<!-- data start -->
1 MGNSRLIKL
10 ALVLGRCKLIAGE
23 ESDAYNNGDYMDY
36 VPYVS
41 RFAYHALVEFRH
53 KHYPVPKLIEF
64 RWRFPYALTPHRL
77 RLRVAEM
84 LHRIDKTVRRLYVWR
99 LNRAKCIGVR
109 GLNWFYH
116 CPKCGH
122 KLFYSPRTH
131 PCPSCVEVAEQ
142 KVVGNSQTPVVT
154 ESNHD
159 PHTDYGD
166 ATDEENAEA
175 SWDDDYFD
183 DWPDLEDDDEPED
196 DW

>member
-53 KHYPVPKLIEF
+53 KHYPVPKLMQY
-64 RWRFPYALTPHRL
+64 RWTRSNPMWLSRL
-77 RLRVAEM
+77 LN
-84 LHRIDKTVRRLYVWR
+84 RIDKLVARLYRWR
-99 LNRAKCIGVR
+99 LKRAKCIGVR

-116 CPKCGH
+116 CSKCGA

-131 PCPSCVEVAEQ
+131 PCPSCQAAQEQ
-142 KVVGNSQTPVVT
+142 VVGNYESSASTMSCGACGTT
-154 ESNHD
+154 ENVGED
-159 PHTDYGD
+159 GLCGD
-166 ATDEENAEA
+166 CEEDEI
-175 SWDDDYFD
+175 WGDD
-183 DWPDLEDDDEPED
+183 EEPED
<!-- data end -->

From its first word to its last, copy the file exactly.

1 MGNSRLIKL
10 ALVLGRCKLIAGE
23 ESDAYNNGDYMDY
36 VPYVS
41 RFAYHALVEFRH
53 KHYPVPKLIEF
64 RWRFPYALTPHRL
77 RLRVAEM
84 LHRIDKTVRRLYVWR
99 LNRAKCIGVR
109 GLNWFYH
116 CPKCGH
122 KLFYSPRTH
131 PCPSCVEVAEQ
142 KVVGNSQTPVVT
154 ESNHD
159 PHTDYGD
166 ATDEENAEA
175 SWDDDYFD
183 DWPDLEDDDEPED
196 DW

>member
-53 KHYPVPKLIEF
+53 KHYPVPKLMQY
-64 RWRFPYALTPHRL
+64 RWTRSNPMWLSRL
-77 RLRVAEM
+77 LN
-84 LHRIDKTVRRLYVWR
+84 RIDKLVARLYRWR
-99 LNRAKCIGVR
+99 LKRAKCIGVR

-116 CPKCGH
+116 CSKCGA

-131 PCPSCVEVAEQ
+131 PCPSCQAAQEQ
-142 KVVGNSQTPVVT
+142 VVGNYESSASTMSCGACGTT
-154 ESNHD
+154 ENVGED
-159 PHTDYGD
+159 GLCGD
-166 ATDEENAEA
+166 CEEDEI
-175 SWDDDYFD
+175 WGDD
-183 DWPDLEDDDEPED
+183 EEPED